By Arman Kazemi
August 13, 2015
While the United States announces plans to limit carbon emissions from power plants, Canada continues to avoid regulating emissions from the oil sands, its largest source of greenhouse gases.
Earlier this month, President Obama released his new climate action plan, a major development in his administration’s domestic environmental policy. According to the Clean Power Plan, individual states will develop their own plans to reduce carbon emissions by 32 per cent below 2005 levels by 2030.
States have until 2018 to develop these plans, which could drive U.S. coal production to 1970s levels and produce emissions reductions equivalent to taking 70 per cent of cars off American roads.
The goal, furthermore, makes the country a leader among nations heading to Paris for decisive climate change talks in December.
“While the plan should have been stronger and implemented reductions more quickly,” Vera Pardee of the Center for Biological Diversity told the Guardian, “it lays a solid legal foundation for further efforts to avoid global warming’s most dangerous consequences.”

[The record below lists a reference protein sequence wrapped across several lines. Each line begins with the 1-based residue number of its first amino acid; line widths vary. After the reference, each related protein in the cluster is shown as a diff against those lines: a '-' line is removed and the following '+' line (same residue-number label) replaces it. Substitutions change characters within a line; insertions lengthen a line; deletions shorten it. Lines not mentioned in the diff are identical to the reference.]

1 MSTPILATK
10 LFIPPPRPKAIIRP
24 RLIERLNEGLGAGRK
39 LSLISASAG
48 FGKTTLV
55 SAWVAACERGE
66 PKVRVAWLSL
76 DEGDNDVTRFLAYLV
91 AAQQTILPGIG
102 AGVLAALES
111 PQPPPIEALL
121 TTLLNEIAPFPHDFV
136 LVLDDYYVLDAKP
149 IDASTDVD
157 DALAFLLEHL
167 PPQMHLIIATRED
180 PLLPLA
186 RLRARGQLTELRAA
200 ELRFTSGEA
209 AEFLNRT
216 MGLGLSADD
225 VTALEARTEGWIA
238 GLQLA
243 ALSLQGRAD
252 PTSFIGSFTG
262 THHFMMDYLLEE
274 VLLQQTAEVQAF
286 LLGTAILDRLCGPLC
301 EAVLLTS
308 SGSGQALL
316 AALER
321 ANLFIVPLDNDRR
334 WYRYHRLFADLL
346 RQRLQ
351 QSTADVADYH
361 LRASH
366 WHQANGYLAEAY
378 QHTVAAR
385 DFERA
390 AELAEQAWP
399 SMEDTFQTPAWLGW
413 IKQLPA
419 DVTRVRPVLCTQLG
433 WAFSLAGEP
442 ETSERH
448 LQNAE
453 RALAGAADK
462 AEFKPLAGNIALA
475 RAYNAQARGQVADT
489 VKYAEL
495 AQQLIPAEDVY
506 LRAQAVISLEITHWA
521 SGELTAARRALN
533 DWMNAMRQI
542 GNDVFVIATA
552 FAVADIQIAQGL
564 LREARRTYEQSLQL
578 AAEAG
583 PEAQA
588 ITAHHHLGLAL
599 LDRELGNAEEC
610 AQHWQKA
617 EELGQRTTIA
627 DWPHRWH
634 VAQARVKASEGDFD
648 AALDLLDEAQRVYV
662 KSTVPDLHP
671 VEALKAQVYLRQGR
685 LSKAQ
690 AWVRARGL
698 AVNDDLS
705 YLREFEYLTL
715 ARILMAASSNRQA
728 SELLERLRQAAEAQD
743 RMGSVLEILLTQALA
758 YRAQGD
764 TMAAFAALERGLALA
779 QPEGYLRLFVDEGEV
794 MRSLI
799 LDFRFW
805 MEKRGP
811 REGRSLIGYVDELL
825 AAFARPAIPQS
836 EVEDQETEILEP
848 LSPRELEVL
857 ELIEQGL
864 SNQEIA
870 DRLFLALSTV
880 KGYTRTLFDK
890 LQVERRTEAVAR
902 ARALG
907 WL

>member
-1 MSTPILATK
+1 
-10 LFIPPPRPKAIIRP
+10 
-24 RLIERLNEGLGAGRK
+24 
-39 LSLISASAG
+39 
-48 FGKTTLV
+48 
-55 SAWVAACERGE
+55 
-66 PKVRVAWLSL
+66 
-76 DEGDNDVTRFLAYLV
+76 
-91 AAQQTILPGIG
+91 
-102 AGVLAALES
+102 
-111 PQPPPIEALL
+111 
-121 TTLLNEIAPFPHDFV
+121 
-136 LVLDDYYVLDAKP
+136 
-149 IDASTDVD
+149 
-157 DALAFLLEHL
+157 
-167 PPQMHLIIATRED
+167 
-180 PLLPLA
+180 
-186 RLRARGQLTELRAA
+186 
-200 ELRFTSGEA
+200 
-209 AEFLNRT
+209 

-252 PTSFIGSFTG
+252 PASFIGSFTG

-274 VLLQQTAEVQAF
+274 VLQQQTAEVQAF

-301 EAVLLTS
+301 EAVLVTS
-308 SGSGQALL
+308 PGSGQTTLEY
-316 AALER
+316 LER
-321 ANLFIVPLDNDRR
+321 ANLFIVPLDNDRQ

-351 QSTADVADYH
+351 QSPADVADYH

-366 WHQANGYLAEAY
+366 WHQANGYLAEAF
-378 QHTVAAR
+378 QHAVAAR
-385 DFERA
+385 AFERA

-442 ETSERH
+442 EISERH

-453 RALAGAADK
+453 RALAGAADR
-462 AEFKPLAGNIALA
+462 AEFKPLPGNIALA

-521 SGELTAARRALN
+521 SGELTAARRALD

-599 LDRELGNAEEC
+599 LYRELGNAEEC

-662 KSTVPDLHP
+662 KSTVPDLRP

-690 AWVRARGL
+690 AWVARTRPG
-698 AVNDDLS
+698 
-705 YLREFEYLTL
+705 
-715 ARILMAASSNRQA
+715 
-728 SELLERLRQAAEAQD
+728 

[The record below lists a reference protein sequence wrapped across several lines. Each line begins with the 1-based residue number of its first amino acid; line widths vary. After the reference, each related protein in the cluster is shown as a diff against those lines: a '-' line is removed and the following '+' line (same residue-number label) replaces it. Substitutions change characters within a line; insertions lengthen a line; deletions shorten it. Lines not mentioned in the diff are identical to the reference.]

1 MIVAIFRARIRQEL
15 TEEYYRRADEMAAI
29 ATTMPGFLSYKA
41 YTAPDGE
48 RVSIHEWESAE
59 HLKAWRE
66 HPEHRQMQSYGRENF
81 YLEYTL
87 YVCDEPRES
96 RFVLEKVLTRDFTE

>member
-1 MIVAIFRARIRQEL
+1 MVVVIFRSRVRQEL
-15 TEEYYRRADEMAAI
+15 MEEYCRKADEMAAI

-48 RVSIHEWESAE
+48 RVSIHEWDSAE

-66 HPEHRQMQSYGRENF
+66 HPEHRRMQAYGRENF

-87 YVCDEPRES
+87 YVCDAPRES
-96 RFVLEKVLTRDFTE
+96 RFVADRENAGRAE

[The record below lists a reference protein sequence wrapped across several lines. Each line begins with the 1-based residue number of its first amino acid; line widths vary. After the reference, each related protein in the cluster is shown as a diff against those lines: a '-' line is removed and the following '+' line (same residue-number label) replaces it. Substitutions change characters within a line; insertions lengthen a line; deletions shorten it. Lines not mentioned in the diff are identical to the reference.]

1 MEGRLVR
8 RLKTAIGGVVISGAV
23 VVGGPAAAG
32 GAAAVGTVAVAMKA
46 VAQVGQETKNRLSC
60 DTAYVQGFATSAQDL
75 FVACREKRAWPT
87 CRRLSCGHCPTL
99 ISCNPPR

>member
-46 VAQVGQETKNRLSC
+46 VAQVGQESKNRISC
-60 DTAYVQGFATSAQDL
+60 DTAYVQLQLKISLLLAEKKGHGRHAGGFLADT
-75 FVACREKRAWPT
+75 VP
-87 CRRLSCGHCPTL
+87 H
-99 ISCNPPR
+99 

According to a recent op-ed in the National Observer, this month’s policy announcement south of the border only serves to highlight the widening ideological deficit between American and Canadian approaches to climate change and the two countries’ respective international commitments.
While originally aiming for similar emissions targets under the 2009 Copenhagen Accord, Canada separated from the U.S. “as soon as the latter began to make progress,” according to the report.
Like the U.S., Canada has taken steps to reduce emissions from coal-fired power plants. But Canada’s major contribution to global warming isn’t coal, but rather oil sands extraction, something the federal government has largely refused to regulate.
According to Anthony Swift of the National Resources Defence Council’s Canada project, without the Alberta oil fields, Canada would be able to meet its Copenhagen commitments thanks in large part to advances made at the provincial level, such as B.C.’s successful provincial carbon tax.
“But what’s happening,” Swift told the National Observer, “is the expanded tar sands sector is swamping all other progress being made elsewhere in the country.”
According to Climatetracker, a site that keeps tabs on countries ahead of Paris 2015, Canada is “inadequately” prepared to meet its present climate change agreements, even with a change in government next October.
But with heated election campaigns on both sides of the border, the time between now and December could still mark a decisive shift toward resuming a common energy strategy ahead of international climate talks in Paris.